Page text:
We live in a busy world. We are plugged in, always contactable, spend long -hours commuting, working, consuming – even our rest time is filled with achieving. We are bombarded with information day and night, are aware of the negativity of the entire world in a blur of headlines. No wonder it can sometimes feel like there is nowhere to escape to.
Stress and anxiety have become such an inherent part of modern living that most of us have felt its effects at some point – an upcoming exam, a demanding working environment, family or relationship issues, an upcoming job interview, pressure to be thin, ambitious, successful, better. Often this constant sense of pressure leads to anxiety, a feeling of intense worry or fear that is difficult to dispel.
If anxiety takes over it can affect every aspect of our lives – we can feel powerless, no longer able to handle the normal ups and downs of daily life. At times like this mindfulness or yoga can help to return us to a state of balance, but it is also when we are most vulnerable to defeat, and it takes time and effort to cultivate this type of practice.
The time it takes to build a yoga practice may initially seem like it’s not worth the effort
When we first come to yoga, we come because we want to change something in our lives – we recognise that our lives lack balance, that we are working too much, or not taking enough time to relax, and we want to prioritise our health. Our new practice begins with enthusiasm, but we often set goals that are not achievable, or expect immediate results. In this world of instant gratification, where the things we want are readily available and we are conditioned to expect fast results, it is through no fault of our own we can mistakenly expect our physical and spiritual growth to be the same.
Before long, the reality of our new practice dampens our enthusiasm. Physically we feel tired, and our muscles feel stiff and sore. The physical practice requires effort and presence, and when progress is slow the time it takes may initially seem like it’s not worth the effort. Sometimes we skip a class because it’s easier than facing its challenges, and then begin to feel guilty about failing to live up to those unrealistic expectations we set out with. Our new practice begins to cause us more stress, and this is the point when our commitment to change can fall by the wayside and it becomes easier to slip back into old comfortable patterns. Remember, the ones we were so keen to change in the first place.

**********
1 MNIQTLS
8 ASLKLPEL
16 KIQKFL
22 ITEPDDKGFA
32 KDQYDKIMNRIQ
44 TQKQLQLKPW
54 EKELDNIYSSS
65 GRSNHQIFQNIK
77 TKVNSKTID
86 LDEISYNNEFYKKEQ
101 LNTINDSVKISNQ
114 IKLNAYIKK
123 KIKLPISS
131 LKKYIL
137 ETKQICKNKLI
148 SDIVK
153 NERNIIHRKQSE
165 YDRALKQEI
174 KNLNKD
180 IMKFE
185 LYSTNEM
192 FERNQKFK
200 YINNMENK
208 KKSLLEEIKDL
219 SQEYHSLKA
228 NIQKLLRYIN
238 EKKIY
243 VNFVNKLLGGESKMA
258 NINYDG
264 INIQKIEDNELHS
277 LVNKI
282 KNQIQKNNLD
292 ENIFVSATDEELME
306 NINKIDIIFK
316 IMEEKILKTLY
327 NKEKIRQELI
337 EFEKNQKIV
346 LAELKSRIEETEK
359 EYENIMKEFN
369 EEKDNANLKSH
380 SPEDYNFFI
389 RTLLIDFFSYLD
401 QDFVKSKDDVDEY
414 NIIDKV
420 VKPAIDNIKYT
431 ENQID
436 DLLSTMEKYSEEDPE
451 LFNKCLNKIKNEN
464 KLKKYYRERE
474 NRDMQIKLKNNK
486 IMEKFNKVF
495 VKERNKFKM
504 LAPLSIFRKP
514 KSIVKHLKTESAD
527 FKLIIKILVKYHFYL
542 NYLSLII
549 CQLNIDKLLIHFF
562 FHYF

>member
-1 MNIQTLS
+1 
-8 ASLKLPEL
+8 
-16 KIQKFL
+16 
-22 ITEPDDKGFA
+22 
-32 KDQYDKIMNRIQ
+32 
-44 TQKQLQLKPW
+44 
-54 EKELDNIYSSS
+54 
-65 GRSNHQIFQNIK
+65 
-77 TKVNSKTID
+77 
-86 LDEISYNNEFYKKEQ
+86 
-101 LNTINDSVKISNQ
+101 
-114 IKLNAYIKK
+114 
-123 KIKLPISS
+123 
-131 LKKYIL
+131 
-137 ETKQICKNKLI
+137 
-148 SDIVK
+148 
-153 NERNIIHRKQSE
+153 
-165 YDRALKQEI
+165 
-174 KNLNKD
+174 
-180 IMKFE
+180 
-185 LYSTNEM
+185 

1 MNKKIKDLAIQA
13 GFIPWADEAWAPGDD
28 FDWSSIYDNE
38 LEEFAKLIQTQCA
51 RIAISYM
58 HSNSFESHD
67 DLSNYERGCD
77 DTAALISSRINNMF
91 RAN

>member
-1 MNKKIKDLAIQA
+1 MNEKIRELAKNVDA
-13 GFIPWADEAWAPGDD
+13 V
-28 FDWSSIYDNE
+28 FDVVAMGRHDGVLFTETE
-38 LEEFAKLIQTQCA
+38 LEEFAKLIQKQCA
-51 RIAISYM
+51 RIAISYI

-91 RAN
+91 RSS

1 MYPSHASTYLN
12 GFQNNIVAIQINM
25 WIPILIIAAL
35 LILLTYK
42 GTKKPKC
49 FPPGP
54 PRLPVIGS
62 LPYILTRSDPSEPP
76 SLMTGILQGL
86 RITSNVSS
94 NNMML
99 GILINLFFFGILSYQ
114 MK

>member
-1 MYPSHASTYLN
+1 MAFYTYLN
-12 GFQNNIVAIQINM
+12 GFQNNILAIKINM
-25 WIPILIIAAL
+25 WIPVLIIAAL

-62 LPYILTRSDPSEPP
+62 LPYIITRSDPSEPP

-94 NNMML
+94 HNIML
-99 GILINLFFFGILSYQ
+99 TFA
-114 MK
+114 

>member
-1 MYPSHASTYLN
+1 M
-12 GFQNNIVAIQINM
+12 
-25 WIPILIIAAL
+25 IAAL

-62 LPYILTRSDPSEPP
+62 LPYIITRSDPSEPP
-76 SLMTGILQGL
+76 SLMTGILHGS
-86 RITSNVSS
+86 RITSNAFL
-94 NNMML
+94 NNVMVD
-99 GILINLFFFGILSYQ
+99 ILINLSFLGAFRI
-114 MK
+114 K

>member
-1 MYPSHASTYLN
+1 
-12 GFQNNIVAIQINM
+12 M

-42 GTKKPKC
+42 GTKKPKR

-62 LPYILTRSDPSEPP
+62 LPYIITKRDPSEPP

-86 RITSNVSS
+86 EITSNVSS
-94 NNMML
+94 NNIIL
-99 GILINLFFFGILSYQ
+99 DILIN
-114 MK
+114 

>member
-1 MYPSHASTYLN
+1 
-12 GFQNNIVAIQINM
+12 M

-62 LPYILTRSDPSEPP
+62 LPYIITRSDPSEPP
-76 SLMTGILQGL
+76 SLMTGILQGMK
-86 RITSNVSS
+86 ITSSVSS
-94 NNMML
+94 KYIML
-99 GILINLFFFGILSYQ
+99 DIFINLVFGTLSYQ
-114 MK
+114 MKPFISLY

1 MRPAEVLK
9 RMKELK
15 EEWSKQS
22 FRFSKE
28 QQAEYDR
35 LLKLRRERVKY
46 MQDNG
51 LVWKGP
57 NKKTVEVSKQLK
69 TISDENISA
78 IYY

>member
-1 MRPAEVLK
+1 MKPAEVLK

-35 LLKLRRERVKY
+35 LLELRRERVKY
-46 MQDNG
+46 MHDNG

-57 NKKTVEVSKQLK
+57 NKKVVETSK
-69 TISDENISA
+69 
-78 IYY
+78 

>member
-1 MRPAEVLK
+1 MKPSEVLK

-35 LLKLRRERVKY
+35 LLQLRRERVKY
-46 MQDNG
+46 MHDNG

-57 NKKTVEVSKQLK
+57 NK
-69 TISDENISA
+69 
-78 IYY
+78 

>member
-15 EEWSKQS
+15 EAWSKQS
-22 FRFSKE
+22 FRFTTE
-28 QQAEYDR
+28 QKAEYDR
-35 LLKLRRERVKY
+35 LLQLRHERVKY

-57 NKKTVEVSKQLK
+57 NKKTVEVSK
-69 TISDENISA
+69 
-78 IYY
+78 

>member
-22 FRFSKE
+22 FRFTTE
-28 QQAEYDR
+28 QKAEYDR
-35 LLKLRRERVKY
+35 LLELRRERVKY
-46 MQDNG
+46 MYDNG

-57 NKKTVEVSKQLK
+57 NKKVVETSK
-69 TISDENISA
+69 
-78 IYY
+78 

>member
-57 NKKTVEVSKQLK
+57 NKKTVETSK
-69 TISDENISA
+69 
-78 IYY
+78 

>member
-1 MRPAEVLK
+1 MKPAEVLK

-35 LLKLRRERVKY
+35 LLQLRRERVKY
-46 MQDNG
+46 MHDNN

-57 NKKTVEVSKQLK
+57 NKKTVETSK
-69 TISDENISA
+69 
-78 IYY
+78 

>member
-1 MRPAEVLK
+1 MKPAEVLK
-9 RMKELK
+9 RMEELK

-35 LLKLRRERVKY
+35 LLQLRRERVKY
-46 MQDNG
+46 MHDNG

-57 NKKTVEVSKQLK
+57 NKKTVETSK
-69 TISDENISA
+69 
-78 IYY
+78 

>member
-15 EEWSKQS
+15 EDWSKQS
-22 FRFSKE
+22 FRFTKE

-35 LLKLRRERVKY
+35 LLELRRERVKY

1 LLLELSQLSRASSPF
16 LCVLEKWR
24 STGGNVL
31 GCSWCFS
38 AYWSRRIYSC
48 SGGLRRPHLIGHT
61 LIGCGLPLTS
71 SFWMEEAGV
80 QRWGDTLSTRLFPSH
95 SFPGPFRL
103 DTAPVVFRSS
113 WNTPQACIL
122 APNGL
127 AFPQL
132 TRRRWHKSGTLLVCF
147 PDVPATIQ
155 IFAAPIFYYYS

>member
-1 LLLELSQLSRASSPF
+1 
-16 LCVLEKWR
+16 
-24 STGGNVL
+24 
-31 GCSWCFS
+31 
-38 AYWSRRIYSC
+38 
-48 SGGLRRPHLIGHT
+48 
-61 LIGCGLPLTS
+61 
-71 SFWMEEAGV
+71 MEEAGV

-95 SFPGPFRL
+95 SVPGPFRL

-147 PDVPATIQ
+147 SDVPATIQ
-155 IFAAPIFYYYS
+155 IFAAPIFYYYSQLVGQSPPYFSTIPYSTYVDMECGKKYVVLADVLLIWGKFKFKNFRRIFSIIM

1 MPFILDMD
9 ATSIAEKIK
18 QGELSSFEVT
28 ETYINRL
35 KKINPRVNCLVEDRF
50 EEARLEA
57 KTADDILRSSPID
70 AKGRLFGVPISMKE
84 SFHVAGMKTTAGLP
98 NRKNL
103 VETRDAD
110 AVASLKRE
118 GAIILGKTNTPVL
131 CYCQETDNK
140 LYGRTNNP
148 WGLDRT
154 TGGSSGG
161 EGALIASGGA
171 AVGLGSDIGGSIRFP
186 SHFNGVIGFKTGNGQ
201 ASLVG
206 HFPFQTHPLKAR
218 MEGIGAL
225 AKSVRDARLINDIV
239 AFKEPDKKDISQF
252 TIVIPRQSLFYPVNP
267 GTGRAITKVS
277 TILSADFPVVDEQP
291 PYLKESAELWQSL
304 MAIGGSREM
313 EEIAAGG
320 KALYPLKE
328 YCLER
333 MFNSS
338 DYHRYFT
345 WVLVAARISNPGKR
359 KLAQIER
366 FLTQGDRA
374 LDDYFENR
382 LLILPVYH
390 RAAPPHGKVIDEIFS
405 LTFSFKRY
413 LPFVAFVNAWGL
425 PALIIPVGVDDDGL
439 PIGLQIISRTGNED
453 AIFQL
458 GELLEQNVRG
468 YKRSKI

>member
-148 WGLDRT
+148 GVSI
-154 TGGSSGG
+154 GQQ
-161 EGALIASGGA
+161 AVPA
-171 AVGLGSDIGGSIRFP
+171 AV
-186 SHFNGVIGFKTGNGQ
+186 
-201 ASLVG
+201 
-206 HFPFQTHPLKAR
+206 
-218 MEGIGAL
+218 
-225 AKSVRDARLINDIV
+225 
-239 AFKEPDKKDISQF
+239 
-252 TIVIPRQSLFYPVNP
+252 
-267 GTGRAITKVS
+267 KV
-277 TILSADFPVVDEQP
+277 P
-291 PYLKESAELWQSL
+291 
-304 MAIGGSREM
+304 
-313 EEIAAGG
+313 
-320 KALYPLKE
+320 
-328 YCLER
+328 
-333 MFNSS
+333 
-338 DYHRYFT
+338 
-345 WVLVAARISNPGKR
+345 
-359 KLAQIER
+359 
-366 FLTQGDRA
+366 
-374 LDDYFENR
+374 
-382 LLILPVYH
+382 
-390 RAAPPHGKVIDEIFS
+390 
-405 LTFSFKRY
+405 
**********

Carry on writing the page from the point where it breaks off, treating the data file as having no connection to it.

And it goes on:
changing old habits can be difficult but it not impossible – all it takes is patience and perseverance
Fortunately, the story doesn’t have to end here. It is possible to change old habits, to succeed in developing new patterns of behaviour, to begin, nurture, and sustain a yoga practice that not only fits into your busy life, but helps to alleviate anxiety, relieve stress, improve your physical condition and create a place of inner stillness where you can escape to when everything becomes too much.
While beginning this new practice, and changing those old habits can be difficult it is far from impossible, and once the initial hurdle is overcome the maintenance of this new behaviour becomes something you look forward to, something positive and nurturing. The physical and energetic awareness that builds through the practice of asana and pranayama connects you to a deeper understanding of yourself, body and mind. These are the benefits of persevering through the difficult beginning weeks, when you are tired, struggling with the challenges of the practice, struggling with leaving the old you behind and welcoming in the new.